Karki, K, Hugo, G, Saraiya, S, Jan, N, Schuster, J, Schutzer, M, Fahrner, L, Groves, R, Ford, J, and Weiss, E. TU-H-CAMPUS-JeP2-02: Interobserver Variability of CT, PET-CT and MRI Based Primary Tumor Delineation for Lung Cancer. United States: N. p., 2016. Web. doi:10.1118/1.4957685.
Karki, K, Hugo, G, Saraiya, S, Jan, N, Schuster, J, Schutzer, M, Fahrner, L, Groves, R, Ford, J, & Weiss, E. TU-H-CAMPUS-JeP2-02: Interobserver Variability of CT, PET-CT and MRI Based Primary Tumor Delineation for Lung Cancer. United States. doi:10.1118/1.4957685.
Karki, K, Hugo, G, Saraiya, S, Jan, N, Schuster, J, Schutzer, M, Fahrner, L, Groves, R, Ford, J, and Weiss, E. 2016. "TU-H-CAMPUS-JeP2-02: Interobserver Variability of CT, PET-CT and MRI Based Primary Tumor Delineation for Lung Cancer". United States. doi:10.1118/1.4957685.
@article{osti_22654061,
title = {TU-H-CAMPUS-JeP2-02: Interobserver Variability of CT, PET-CT and MRI Based Primary Tumor Delineation for Lung Cancer},
author = {Karki, K and Hugo, G and Saraiya, S and Jan, N and Schuster, J and Schutzer, M and Fahrner, L and Groves, R and Ford, J and Weiss, E},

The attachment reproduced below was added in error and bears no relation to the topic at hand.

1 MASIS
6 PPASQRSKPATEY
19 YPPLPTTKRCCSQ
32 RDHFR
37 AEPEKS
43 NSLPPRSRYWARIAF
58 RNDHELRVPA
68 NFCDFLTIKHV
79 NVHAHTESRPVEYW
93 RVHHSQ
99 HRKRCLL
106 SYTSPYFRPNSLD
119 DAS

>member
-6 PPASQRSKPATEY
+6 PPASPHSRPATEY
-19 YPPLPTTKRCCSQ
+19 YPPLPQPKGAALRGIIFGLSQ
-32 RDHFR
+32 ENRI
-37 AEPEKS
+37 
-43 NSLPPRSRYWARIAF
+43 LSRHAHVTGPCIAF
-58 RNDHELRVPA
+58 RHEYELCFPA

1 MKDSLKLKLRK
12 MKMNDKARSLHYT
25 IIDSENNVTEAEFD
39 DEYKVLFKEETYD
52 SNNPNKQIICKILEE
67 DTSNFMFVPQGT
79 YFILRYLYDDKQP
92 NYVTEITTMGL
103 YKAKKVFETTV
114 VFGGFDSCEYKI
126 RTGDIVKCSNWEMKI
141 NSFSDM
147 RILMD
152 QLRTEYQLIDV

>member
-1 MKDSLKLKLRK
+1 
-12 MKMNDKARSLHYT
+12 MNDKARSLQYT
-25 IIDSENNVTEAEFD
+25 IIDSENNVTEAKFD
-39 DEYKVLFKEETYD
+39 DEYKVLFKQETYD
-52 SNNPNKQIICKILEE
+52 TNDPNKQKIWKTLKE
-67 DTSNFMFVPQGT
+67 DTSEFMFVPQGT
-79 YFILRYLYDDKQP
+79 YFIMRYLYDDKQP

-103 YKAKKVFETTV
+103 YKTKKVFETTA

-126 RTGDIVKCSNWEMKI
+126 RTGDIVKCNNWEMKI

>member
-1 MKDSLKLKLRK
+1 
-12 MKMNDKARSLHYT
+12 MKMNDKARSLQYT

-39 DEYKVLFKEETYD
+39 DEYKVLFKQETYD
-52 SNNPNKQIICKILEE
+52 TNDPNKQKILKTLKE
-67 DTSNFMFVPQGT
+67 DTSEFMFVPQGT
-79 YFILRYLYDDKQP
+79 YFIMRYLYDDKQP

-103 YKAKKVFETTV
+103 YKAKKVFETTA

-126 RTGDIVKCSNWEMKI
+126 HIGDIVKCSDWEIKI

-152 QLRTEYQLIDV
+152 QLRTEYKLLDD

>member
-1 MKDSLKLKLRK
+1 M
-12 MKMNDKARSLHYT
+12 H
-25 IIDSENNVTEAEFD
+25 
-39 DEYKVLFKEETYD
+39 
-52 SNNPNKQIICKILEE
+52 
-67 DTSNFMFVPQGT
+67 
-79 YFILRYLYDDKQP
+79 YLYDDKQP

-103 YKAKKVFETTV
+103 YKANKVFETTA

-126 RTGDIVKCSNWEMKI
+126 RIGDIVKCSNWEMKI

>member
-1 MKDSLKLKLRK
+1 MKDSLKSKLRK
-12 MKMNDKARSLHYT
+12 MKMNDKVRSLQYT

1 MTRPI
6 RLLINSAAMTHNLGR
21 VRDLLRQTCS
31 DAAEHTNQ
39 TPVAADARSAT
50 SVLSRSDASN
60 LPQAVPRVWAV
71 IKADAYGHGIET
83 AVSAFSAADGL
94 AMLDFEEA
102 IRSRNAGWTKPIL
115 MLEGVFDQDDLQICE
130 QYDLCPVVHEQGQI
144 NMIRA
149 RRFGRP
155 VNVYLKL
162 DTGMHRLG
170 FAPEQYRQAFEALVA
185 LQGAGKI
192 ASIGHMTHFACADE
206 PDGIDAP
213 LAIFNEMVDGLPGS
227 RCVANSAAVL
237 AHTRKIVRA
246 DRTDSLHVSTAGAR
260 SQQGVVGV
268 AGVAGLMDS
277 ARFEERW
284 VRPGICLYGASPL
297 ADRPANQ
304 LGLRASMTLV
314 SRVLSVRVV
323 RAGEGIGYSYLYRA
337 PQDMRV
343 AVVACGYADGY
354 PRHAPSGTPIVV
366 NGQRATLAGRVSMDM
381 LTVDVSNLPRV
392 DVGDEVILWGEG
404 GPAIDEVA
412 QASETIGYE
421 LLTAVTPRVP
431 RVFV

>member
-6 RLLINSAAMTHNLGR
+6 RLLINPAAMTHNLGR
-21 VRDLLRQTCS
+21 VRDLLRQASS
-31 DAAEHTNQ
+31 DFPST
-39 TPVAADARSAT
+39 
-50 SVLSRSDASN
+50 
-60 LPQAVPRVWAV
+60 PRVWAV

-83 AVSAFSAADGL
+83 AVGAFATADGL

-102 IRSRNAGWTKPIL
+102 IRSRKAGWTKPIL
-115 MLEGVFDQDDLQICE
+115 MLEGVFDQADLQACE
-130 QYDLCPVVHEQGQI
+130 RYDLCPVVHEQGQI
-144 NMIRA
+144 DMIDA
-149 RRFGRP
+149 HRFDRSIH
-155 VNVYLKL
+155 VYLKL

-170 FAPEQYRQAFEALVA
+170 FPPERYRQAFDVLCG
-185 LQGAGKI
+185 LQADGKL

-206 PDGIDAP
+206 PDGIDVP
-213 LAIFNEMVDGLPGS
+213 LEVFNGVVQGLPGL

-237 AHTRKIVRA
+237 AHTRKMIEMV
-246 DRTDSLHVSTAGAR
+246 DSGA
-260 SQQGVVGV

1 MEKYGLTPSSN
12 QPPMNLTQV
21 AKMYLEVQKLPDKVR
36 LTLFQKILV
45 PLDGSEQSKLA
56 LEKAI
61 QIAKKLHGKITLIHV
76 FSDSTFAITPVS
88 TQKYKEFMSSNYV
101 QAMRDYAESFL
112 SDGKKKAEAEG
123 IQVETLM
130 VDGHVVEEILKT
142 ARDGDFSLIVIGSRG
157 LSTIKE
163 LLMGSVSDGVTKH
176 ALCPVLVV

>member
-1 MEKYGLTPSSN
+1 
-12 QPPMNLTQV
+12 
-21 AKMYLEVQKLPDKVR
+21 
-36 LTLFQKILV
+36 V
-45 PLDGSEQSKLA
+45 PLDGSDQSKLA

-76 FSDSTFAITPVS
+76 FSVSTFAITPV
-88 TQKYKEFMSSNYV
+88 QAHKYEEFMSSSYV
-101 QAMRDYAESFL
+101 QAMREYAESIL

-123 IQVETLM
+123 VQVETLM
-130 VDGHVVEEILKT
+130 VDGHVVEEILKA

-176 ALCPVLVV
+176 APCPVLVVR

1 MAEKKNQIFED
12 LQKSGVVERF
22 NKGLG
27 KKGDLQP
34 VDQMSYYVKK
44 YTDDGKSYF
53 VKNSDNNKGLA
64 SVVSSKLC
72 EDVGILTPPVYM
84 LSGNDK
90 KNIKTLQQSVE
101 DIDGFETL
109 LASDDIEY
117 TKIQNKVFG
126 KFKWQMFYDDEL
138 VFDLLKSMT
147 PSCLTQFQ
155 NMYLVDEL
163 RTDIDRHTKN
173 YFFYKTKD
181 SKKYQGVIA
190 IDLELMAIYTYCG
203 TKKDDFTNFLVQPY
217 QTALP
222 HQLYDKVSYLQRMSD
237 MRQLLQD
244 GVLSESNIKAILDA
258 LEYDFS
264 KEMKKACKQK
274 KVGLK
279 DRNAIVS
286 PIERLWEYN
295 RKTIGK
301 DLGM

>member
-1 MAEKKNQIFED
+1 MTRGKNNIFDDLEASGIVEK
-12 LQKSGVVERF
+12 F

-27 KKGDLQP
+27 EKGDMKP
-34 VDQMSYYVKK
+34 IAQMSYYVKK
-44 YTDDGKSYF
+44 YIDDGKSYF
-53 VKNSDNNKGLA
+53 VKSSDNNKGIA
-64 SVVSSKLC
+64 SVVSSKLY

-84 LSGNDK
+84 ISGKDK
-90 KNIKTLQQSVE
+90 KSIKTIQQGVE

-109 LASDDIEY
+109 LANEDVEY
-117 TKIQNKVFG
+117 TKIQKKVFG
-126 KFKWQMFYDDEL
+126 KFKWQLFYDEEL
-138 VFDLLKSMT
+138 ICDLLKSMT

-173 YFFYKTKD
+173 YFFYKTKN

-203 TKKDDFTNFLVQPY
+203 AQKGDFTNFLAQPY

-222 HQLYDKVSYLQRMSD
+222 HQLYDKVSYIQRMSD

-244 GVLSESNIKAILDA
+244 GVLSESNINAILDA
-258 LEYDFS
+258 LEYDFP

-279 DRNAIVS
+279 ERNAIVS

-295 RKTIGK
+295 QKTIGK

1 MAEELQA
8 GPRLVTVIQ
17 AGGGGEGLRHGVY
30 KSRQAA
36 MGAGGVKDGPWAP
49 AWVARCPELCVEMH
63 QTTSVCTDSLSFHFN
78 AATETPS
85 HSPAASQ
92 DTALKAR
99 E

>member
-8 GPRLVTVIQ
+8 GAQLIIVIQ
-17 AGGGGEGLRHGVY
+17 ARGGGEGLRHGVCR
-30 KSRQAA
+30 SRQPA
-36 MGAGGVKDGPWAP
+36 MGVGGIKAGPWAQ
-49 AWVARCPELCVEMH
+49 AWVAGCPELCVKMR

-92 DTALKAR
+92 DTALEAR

abstractNote = {Purpose: Target delineation in lung cancer radiotherapy has, in general, large variability. MRI has so far not been investigated in detail for lung cancer delineation variability. The purpose of this study is to investigate delineation variability for lung tumors using MRI and compare it to CT alone and PET-CT based delineations. Methods: Seven physicians delineated the primary tumor volumes of nine patients for the following scenarios: (1) CT only; (2) post-contrast T1-weighted MRI registered with diffusion-weighted MRI; and (3) PET-CT fusion images. To compute interobserver variability, the median surface was generated from all observers’ contours and used as the reference surface. A single physician labeled the interface types (tumor to lung, atelectasis (collapsed lung), hilum, mediastinum, or chest-wall) on the median surface. Volume variation (normalized to PET-CT volume), minimum distance (MD), and bidirectional local distance (BLD) between individual observers’ contours and the reference contour were measured. Results: CT- and MRI-based normalized volumes were 1.61±0.76 (mean±SD) and 1.38±0.44, respectively, both significantly larger than PET-CT (p<0.05, paired t-test). The overall uncertainty (root mean square of SD values over all points) of both BLD and MD measures of the observers for the interfaces were not significantly different (p>0.05, two-samples t-test) for all imaging modalities except between tumor-mediastinum and tumor-atelectasis in PET-CT. The largest mean overall uncertainty was observed for tumor-atelectasis interface, the smallest for tumor-mediastinum and tumor-lung interfaces for all modalities. The whole tumor uncertainties for both BLD and MD were not significantly different between any two modalities (p>0.05, paired t-test). Overall uncertainties for the interfaces using BLD were similar to using MD. Conclusion: Large volume variations were observed between the three imaging modalities. Contouring variability appeared to depend on the interface type. This study will be useful for understanding the delineation uncertainty for radiotherapy planning of lung cancer using different imaging modalities. Disclosures: Research agreement with Phillips Healthcare (GH and EW), National Institutes of Health Licensing agreement with Varian Medical Systems (GH and EW), research grants from the National Institute of Health (GH and EW), UpToDate royalties (EW), and none (others). Authors have no potential conflicts of interest to disclose.},